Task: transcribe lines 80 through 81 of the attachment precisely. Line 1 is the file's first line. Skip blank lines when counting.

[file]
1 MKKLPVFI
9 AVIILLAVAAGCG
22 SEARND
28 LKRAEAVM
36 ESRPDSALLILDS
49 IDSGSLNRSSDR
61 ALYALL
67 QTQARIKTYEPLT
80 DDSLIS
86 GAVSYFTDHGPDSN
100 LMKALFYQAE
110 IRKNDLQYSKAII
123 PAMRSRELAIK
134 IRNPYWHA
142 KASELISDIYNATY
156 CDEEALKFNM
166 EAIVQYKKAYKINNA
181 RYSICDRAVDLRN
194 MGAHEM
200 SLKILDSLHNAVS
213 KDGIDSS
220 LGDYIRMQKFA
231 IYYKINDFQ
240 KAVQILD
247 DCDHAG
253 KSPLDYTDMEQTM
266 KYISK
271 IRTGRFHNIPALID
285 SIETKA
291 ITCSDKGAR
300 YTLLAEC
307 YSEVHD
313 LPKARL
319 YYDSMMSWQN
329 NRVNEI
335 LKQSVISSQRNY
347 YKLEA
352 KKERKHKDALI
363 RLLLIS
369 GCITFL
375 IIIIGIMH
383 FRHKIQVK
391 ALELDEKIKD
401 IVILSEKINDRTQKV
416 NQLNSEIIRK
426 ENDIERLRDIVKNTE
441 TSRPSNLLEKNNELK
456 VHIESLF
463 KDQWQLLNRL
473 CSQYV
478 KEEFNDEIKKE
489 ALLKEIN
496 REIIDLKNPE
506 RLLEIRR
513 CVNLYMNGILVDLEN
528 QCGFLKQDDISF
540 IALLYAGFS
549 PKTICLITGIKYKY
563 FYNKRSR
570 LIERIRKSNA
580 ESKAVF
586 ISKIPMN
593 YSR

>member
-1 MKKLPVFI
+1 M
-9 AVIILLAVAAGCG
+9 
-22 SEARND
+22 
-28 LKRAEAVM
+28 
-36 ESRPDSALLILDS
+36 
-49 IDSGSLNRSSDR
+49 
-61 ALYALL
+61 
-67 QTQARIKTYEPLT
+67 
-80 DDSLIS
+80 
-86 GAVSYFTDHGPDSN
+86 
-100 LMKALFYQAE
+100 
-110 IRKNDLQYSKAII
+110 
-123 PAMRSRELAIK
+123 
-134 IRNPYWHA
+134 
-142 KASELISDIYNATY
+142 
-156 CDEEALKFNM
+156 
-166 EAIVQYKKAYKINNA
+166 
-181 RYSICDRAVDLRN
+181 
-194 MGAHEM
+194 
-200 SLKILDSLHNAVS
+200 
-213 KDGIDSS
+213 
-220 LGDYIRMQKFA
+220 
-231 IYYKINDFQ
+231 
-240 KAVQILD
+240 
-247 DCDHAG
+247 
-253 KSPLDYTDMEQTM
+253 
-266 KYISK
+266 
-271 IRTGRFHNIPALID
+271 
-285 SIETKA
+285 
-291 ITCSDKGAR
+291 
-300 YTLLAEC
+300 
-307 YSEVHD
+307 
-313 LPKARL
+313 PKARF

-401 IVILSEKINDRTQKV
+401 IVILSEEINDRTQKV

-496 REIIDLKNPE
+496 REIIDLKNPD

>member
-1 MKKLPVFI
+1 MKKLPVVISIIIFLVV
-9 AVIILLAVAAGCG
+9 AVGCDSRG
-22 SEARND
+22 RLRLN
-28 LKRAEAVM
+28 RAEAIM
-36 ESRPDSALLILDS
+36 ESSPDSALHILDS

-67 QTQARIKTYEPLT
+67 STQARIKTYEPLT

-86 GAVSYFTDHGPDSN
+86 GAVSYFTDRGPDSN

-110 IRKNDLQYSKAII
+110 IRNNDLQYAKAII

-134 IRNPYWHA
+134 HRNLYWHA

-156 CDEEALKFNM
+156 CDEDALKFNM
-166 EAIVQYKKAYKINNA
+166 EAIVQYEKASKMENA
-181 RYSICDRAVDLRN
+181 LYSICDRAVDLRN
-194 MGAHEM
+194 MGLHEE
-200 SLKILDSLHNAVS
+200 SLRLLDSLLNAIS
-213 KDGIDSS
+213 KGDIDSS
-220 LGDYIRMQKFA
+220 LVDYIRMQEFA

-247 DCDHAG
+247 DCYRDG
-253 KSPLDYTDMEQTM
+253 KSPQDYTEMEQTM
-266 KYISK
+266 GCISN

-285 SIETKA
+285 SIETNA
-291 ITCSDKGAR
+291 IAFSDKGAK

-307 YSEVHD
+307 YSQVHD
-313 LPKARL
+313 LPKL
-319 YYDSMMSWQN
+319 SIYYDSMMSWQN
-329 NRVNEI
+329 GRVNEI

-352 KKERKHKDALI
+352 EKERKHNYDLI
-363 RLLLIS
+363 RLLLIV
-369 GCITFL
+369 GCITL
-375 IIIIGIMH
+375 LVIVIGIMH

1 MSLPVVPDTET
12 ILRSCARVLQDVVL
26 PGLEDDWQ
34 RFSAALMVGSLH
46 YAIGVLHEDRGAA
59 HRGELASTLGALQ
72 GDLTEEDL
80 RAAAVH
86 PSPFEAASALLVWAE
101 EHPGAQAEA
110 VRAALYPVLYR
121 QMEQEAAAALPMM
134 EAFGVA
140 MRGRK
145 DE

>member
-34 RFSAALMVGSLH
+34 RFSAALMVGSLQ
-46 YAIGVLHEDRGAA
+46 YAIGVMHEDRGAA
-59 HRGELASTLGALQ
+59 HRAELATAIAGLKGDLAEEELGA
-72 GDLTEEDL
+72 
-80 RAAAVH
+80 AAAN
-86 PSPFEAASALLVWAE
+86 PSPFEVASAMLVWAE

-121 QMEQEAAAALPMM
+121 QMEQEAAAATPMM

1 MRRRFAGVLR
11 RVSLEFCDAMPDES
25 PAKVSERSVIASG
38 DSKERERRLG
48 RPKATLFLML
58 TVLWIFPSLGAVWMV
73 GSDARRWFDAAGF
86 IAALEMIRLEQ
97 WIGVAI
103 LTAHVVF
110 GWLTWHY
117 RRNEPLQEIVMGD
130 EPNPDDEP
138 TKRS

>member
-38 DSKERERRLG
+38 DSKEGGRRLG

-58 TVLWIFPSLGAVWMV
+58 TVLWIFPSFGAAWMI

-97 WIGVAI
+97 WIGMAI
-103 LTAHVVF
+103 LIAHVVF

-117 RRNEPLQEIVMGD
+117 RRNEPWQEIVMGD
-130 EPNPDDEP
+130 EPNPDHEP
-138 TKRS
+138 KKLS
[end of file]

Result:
+67 
-80 DDSLIS